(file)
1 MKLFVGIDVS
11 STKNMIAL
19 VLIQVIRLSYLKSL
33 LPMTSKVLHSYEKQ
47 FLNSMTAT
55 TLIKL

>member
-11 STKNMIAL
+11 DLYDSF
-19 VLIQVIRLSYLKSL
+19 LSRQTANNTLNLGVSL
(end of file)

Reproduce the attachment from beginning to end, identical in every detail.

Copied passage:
1 MKLFVGIDVS
11 STKNMIAL
19 VLIQVIRLSYLKSL
33 LPMTSKVLHSYEKQ
47 FLNSMTAT
55 TLIKL

>member
-11 STKNMIAL
+11 DLYDSF
-19 VLIQVIRLSYLKSL
+19 LSRQTANNTLNLGVSL